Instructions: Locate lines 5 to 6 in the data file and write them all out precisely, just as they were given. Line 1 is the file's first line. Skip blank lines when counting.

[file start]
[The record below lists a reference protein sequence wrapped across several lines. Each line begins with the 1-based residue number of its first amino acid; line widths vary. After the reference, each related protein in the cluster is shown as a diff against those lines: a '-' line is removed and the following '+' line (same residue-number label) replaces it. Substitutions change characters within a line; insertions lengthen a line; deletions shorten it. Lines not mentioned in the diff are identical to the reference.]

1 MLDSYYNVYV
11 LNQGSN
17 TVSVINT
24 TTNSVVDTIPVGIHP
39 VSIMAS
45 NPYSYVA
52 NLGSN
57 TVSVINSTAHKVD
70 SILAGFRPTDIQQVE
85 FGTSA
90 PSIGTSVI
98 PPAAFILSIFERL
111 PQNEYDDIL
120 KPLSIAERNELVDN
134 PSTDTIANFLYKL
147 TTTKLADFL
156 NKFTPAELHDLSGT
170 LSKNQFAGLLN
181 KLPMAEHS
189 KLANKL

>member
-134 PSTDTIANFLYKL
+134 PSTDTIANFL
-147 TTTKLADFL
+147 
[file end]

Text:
24 TTNSVVDTIPVGIHP
39 VSIMAS